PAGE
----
Before it did, prosecutors and defense attorneys made their final pitches for his conviction or acquittal.
“Fraud is just theft in a business suit,” Assistant U.S. Attorney Gregg Costa told Stanford’s jury in final closing arguments, The Houston Chronicle reported. “Tell Mr. Stanford that his days of conning people are at an end.”
After three alternates were excused, the eight men and four women began deliberations about 3:50 p.m. in Houston, where Stanford built his financial services empire.
U.S. District Judge David Hittner, who’s presiding over the case, will be away from the federal courthouse on Friday and said that if the verdict comes then, it will be sealed for announcement Monday.
Defense attorney Ali Fazel told the jury no evidence exists that Stanford cheated anyone.
“How could it happen with just two people,” he asked, referring to Stanford and the government’s key witness, James M. Davis, who was Stanford’s right-hand man and chief financial officer for nearly two decades.
Stanford, 61, was indicted in 2009 accused is leading a $7.2 billion Ponzi scheme on purchasers of certificates of deposit in his Stanford International Bank Ltd. in Antigua.
The 14 counts against him include mail and wire fraud, conspiracy to obstruct and obstruction of a government investigation and money-laundering.
“Is it OK to lie?” said prosecutor William Stellmach as he began the government’s closing statements.
The government insists that $2 billion in loans to Stanford constituted fraud because bank investors weren’t told about them or that they weren’t secured with any collateral.
Stellmach reminded jurors that the largest part of the bank’s investments – called Tier 3 – was secret and known only to Stanford, Davis, and in the end by a few other high-placed executives.
The second “Big Lie,” he said was that the bank could repay its depositors, but by the end of 2008, SIBL owed $7 billion that it didn’t have.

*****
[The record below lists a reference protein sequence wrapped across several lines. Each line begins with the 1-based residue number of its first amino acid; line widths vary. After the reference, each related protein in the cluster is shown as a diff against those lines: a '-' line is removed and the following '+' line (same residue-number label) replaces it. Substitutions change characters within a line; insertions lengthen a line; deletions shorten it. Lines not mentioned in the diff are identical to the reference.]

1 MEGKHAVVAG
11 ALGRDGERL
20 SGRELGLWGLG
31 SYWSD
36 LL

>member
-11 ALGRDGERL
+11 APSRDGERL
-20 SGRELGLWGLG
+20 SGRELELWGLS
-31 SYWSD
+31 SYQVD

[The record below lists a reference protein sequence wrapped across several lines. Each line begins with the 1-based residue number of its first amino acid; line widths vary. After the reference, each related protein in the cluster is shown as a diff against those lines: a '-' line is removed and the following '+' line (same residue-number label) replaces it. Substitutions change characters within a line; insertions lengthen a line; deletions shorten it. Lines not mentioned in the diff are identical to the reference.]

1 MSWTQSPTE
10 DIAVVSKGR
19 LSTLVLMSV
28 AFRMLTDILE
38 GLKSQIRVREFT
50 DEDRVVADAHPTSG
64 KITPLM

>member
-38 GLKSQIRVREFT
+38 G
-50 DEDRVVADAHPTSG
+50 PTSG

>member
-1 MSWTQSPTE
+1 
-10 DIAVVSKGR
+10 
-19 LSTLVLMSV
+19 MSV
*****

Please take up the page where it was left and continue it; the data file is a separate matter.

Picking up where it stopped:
“Did Mr. Stanford know about ‘the hole’?” Stellmach said. “Know about it, he dug it.”
The entire scheme depended on new CD money coming in, he said.
Thirdly, Stanford lied when he told investors he’d put $500 million into the bank in 2008 and that CD depositors’ money was protected, Stellmach added.
More than a thousand Mississippians were among the 22,000 customers worldwide who lost their life savings and retirement funds when the Stanford empire collapsed in 2009 under the weight of a federal agency investigation.
The prosecutor also sought to debunk reasons Stanford’s attorneys said he wasn’t guilty – it was Davis’ swindle and it was the receiver’s fault the company crashed.
The jury began the trial’s 26th day hearing read the 44-page instructions they will consider. They must be unanimous on each charge to convict him of it.
“The government must prove Mr. Stanford guilty beyond a reasonable doubt,” Judge Hittner told them.
Robert Scardino, another defense attorney, told the jury it’s ironic that the government would ask if it’s OK to lie when its chief witness, Davis, “has to be one of the biggest liars you’ve ever seen or heard about.”
Stanford’s loans were reported to the shareholders and the IRS, he said.
To believe the crux of the government’s case, “you have to believe Mr. Davis,” Scardino added.
Davis lived near Baldwyn and often worked out of Stanford offices in Tupelo and Memphis.
Scardino questioned why Davis transferred $6 million into an account he controlled when Stanford was running out of money in late 2008.
He reminded them that Davis “stole” his own children’s money left to them from insurance after their mother killed herself.
Chronicle reporter Terry Langford reported that after Scardino closed his remarks and the jury took a break, Stanford rose from his chair and kissed the attorney on his head.
During testimony a few weeks ago, Davis testified his boss directed him to “cook the books” for years and syphoned off billions to fund his lavish, playboy lifestyle and pet business projects without telling bank investors.
Hittner told the jury that just because Davis pleaded guilty doesn’t mean Stanford is.
A September trial is scheduled for co-defendants, including Baldwyn native Laura Pendergest-Holt, Stanford’s former chief investment officer.
Trial observers say Stanford’s verdict could have an impact on the later trial since the charges are virtually the same.